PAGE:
FAIRFIELD—The total annual economic impact of Fairfield University is more than $987 million, according to the Connecticut Conference of Independent Colleges (CCIC) 2023 Economic Impact Study. The university’s economic impact was measured in terms of both the direct and the induced economic impact of the university’s activity on the local economy.
Direct spending, defined as the amount of money spent directly by the university, its employees, students, alumni, and visitors, was valued at over $589 million, with $123 million contributed by employees alone, and above $56 million generated with direct spending by students and visitors.
The induced economic impact — the additional employment and expenditures of local industries that result because of direct spending — was valued at nearly $400 million.
Included in the total amount is the opportunity that Fairfield University brings to the region with 7,171 jobs created, and the impact of more than 13,000 Fairfield University alumni who call Connecticut home.
“Fairfield University continues to serve as a powerful resource to our state’s economic success,” said Vice President of Marketing and Communication Jennifer Anderson ’97, MBA’02. “We have invested in expanding the University’s nationally ranked programs, enhancing our learning, living, and research spaces, and offering a rigorous associate’s degree-level education to promising students in underserved communities in our region. Fairfield alumni who make Connecticut their home after graduation are making a significant impact in many high demand fields across our state.”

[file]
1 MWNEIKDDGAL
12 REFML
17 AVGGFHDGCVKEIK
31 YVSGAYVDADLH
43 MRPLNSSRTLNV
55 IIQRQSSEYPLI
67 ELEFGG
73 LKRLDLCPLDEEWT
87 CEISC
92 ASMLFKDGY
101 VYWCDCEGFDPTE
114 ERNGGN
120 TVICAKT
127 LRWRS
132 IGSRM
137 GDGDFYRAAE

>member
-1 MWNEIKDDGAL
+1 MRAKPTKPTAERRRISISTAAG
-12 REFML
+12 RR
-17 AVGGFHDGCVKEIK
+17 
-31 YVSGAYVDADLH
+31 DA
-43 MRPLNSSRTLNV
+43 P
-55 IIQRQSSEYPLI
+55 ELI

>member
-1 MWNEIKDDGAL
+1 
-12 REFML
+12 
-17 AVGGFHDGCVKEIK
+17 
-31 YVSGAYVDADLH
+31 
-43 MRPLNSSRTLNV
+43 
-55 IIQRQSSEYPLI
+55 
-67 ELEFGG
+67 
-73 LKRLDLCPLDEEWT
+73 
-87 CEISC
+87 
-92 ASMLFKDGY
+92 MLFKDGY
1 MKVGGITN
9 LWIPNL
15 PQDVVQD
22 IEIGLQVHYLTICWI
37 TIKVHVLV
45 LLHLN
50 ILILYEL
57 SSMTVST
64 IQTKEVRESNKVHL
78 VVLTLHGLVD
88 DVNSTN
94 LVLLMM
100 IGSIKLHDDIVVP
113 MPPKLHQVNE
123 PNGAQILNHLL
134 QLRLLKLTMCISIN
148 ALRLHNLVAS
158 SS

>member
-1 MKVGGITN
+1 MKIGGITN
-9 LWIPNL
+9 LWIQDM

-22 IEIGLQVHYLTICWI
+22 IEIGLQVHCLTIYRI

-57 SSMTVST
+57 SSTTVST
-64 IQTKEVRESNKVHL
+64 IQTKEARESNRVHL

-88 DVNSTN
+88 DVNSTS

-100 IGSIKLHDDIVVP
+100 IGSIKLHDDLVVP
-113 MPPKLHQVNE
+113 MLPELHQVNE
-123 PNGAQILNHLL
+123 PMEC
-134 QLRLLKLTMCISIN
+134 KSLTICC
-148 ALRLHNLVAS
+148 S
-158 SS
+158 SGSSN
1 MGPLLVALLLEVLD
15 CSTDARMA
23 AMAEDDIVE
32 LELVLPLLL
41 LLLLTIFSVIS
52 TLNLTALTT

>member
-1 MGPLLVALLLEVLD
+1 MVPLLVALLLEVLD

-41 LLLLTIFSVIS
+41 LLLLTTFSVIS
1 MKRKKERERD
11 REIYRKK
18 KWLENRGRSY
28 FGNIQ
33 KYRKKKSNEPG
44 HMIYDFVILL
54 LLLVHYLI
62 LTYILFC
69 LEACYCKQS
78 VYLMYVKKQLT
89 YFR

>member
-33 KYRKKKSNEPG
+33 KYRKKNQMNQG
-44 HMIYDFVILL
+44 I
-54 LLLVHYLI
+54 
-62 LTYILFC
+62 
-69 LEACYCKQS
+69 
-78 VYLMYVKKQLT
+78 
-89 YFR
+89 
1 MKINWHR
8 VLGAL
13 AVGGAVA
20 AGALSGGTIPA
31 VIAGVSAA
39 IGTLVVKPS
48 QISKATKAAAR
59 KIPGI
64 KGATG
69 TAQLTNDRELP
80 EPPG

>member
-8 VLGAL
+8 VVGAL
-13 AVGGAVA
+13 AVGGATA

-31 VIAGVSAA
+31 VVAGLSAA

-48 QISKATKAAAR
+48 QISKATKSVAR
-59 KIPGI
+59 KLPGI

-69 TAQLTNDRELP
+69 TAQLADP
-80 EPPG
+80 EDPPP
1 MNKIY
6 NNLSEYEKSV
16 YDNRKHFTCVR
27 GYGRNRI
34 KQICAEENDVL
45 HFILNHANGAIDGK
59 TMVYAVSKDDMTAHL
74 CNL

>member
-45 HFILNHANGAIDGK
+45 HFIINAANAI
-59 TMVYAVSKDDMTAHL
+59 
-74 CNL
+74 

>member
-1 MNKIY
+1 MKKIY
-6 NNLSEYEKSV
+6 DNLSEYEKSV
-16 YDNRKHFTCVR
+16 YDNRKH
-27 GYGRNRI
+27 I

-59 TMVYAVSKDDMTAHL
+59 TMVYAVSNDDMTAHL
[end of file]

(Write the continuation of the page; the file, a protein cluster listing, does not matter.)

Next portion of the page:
The 2023 report on the economic impact of the state’s 15 non-profit independent colleges and universities used FY ’21 data to present an analysis of payrolls, spending for goods and services, the spending of students, faculty, staff, and visitors, as well as indirect and induced job creation, and spending that occurs because of the presence of these institutions in their communities. The study found that Connecticut’s non-profit independent institutions of higher education generate a total impact of $16.52 billion to the state’s economy, representing a direct economic impact of $10.1 billion in direct institutional spending for employee spending, university purchases, capital expenditures, student, visitor, and alumni spending, as well as another $6.4 billion in induced spending.
“The non-profit independent higher education sector is a key driver in Connecticut’s economy,” said Jennifer Widness, president of the Connecticut Conference of Independent Colleges (CCIC). “Collectively, our member institutions are economic engines in this state, serving as magnets attracting students and their families, alumni, and tourists that all spend money locally yet use minimal municipal services. They are large employers in the communities (the largest, in some instances) and collectively employ nearly 30,000 people statewide.”
Founded in 1932, the Connecticut Conference of Independent Colleges (CCIC) is an association that represents 15 accredited nonprofit independent colleges and universities in Connecticut. CCIC provides public policy leadership and support of higher education, fosters cooperative efforts among colleges and universities and serves as a liaison between the state and the independent institutions. Visit CCIC at www.theccic.org.